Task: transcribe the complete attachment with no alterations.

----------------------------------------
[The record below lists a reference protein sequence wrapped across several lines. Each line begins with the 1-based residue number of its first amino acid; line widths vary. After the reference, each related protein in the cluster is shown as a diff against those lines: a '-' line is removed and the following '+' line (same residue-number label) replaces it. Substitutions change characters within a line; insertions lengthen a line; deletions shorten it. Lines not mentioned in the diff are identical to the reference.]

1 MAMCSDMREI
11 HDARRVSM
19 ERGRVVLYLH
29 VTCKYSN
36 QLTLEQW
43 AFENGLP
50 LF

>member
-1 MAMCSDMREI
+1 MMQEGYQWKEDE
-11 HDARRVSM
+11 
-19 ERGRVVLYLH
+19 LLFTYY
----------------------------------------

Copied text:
[The record below lists a reference protein sequence wrapped across several lines. Each line begins with the 1-based residue number of its first amino acid; line widths vary. After the reference, each related protein in the cluster is shown as a diff against those lines: a '-' line is removed and the following '+' line (same residue-number label) replaces it. Substitutions change characters within a line; insertions lengthen a line; deletions shorten it. Lines not mentioned in the diff are identical to the reference.]

1 MAMCSDMREI
11 HDARRVSM
19 ERGRVVLYLH
29 VTCKYSN
36 QLTLEQW
43 AFENGLP
50 LF

>member
-1 MAMCSDMREI
+1 MMQEGYQWKEDE
-11 HDARRVSM
+11 
-19 ERGRVVLYLH
+19 LLFTYY